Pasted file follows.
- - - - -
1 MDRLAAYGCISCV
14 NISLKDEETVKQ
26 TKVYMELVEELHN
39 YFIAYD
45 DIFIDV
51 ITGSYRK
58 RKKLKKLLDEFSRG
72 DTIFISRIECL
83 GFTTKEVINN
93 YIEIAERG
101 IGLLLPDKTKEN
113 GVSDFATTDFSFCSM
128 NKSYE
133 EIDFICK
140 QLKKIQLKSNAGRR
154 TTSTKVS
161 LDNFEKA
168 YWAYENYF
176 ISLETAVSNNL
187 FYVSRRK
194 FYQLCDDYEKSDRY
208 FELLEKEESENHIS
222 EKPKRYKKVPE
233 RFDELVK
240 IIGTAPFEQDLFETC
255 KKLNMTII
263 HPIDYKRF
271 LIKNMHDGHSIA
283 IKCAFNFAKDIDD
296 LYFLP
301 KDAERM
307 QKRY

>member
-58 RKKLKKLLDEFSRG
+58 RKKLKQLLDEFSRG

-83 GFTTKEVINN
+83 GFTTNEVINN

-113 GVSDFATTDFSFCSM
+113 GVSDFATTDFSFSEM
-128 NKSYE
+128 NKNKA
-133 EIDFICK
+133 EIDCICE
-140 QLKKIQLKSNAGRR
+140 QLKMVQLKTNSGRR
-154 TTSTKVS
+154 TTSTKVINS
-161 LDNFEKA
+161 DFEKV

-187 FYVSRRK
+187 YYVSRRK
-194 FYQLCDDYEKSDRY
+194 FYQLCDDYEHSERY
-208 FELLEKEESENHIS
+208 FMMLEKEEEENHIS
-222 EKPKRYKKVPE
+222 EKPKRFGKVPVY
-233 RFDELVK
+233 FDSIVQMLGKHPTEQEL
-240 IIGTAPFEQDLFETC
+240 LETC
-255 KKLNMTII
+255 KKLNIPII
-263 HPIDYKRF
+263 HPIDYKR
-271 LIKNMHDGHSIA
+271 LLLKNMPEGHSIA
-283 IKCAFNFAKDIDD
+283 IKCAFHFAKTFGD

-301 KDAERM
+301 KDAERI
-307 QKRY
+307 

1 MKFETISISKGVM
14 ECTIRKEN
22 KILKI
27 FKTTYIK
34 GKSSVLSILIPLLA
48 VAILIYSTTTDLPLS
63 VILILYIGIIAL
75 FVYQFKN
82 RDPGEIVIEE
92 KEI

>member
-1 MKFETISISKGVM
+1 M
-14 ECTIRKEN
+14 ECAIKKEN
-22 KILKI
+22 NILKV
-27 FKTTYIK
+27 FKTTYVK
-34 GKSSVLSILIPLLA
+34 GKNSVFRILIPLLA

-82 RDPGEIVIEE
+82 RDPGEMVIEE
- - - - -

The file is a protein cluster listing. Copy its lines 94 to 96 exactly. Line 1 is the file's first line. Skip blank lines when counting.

+34 GKNSVFRILIPLLA

-82 RDPGEIVIEE
+82 RDPGEMVIEE